Toby Johnson
21 January 2015

ES Fund – pilot programme to finance social economy organisations in Poland

ES-Fund is a pilot loan fund established to remedy the scarce availability of loan finance for social enterprises in Poland. It is the first loan fund for the social economy with national coverage. The design of the scheme started in 2010, and the funding agreement was signed in 2012. Loans will be granted until 2015 and repayments finish in 2020. The target is to make 251 loans of a total value of €6.2 million.

It was financed from the European Social Fund, with a budget of €7.5 million at an 85% intervention rate, under the Human Capital Operational Programme 2007-2013, under changes introduced at the time of the mid-term review.

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To manage the fund, the Ministry of Labour and Social Policy entrusted it to the state-owned Bank Gospodarstwa Krajowego (BGK). BGK divided the country into five ‘macro-regions’ and, on the basis of the number of NGOs in each, allocated the fund between them. It issued a call for tenders for the management of the five regional funds, which was won by TISE in all five macro-regions

TISE launched the fund in 2013 under the brand name ES-Fund, working with organisations in the regions to support clients. Free advice is offered along with each loan, and two-thirds of clients intend to take up this offer.

Loans are available up to €25,000 and for a period of five years, with a grace period of up to six months. The costs are very low, with an interest rate typically being 0.69% (as against 9.5% for TISE’s normal loans) and with no additional fees. The purpose of the loans must be business development for income or employment growth. Beneficiaries must be micro or small enterprises with an appropriate legal form which have been trading for at least a year – the fund does not finance start-ups.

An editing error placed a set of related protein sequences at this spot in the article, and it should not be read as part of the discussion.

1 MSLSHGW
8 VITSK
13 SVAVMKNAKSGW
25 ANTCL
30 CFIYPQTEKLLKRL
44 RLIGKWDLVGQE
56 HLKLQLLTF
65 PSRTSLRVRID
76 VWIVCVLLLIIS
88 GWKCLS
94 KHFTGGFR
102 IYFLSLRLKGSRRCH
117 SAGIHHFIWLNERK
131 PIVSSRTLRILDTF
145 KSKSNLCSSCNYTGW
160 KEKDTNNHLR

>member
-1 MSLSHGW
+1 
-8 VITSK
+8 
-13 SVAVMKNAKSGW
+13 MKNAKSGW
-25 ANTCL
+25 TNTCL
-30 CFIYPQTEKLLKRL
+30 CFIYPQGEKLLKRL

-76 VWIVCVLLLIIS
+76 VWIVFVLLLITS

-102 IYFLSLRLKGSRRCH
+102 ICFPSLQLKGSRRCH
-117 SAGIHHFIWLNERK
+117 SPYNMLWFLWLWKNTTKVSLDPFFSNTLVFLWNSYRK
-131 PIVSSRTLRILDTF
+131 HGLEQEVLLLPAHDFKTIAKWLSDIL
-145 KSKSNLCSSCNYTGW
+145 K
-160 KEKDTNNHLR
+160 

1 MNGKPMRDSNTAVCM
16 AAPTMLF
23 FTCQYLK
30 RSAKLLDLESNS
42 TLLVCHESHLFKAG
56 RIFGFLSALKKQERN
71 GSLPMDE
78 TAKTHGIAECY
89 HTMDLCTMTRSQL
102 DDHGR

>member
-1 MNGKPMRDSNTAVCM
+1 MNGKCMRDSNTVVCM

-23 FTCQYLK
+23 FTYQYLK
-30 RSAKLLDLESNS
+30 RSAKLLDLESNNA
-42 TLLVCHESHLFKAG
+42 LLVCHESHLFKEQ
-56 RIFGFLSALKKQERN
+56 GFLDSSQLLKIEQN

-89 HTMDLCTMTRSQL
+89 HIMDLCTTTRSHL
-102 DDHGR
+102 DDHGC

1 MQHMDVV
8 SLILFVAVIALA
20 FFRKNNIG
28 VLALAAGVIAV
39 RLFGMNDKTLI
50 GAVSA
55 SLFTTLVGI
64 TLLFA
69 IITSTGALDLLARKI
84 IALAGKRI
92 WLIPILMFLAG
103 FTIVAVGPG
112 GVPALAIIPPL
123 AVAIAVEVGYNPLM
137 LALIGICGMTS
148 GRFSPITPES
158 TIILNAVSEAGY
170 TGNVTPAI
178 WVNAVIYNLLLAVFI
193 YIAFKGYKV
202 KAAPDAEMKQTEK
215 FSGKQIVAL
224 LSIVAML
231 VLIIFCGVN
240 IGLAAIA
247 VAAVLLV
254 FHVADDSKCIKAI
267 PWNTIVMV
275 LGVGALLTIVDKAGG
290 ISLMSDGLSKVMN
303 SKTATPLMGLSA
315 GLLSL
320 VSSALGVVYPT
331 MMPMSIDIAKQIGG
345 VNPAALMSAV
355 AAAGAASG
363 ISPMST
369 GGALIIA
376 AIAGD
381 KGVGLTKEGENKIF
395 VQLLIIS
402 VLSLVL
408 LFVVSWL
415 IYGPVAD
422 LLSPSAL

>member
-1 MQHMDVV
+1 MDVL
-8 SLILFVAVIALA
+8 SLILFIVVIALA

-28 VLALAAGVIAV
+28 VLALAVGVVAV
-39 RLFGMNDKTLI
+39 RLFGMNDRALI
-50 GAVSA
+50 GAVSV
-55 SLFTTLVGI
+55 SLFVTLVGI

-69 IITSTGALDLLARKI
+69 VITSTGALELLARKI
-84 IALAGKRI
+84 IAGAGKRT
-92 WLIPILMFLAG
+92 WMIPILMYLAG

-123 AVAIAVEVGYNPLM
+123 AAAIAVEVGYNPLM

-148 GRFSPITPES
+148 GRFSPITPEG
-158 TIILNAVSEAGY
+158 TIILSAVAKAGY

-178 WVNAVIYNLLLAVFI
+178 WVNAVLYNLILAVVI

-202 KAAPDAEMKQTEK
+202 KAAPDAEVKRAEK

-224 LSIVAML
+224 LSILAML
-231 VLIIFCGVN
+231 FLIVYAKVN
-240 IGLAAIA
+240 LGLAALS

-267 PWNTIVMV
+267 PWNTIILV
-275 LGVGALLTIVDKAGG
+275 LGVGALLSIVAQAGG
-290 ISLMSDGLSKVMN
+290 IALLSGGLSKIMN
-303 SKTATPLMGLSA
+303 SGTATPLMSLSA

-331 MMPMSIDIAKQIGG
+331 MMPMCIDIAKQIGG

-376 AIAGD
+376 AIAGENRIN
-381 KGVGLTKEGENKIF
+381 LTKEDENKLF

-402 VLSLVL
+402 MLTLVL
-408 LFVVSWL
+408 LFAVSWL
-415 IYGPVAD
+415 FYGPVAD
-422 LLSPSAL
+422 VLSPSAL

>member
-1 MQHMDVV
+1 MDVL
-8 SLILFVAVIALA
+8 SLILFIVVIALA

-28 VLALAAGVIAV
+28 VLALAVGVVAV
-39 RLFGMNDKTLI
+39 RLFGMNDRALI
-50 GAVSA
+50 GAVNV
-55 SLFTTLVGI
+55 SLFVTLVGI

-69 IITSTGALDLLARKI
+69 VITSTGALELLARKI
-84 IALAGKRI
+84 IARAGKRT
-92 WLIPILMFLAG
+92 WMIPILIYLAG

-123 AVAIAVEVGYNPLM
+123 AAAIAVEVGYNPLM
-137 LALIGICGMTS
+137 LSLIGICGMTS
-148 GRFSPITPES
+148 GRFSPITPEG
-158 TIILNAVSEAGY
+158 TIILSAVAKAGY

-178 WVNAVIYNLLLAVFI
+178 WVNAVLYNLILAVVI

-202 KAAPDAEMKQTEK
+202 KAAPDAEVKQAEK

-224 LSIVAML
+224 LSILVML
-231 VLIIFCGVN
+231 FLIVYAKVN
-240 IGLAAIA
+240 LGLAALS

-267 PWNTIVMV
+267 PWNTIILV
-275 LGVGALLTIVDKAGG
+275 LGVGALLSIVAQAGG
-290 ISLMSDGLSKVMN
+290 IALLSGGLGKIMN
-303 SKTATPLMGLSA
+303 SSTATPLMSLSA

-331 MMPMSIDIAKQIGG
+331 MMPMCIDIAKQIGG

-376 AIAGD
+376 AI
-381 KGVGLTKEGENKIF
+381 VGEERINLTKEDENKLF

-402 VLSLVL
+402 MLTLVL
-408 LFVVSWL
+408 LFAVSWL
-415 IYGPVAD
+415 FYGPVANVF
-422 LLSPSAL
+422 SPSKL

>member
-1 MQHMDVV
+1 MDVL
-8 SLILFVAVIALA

In the first 10 months TISE made 83 loans totalling €1.8m, which have supported or created 114 jobs. However no social impact measurement is carried out.

Clients overwhelmingly appreciated the low cost of the loans and the service provided by TISE. However there was regret that fund was not available to unincorporated bodies, that the loan ceiling was as low as €25,000, and money is only available for investment and not for working capital.

The pilot loan scheme also had a capacity building effect just by its very existence: it obliged social enterprises to think carefully about their finances and to prepare financial projections, and it taught them how to deal with financial institutions – which was a new experience for many of them.

Lessons of a national loan funds

  • A pilot loan fund can provide valuable government with information on the needs and capacity of the target borrowers;
  • In an undeveloped loan market, most target clients do not have the skills need to prepare financial forecasts and write a funding bid, and require a high level of support to do this;
  • Lending criteria may need to be adjusted as experience is accumulated – for instance regarding eligible organisations, the loan ceiling and the purposes for which loans may be used;
  • The rigidity imposed by tender procedures limits the scope for flexibility in implementation.

 

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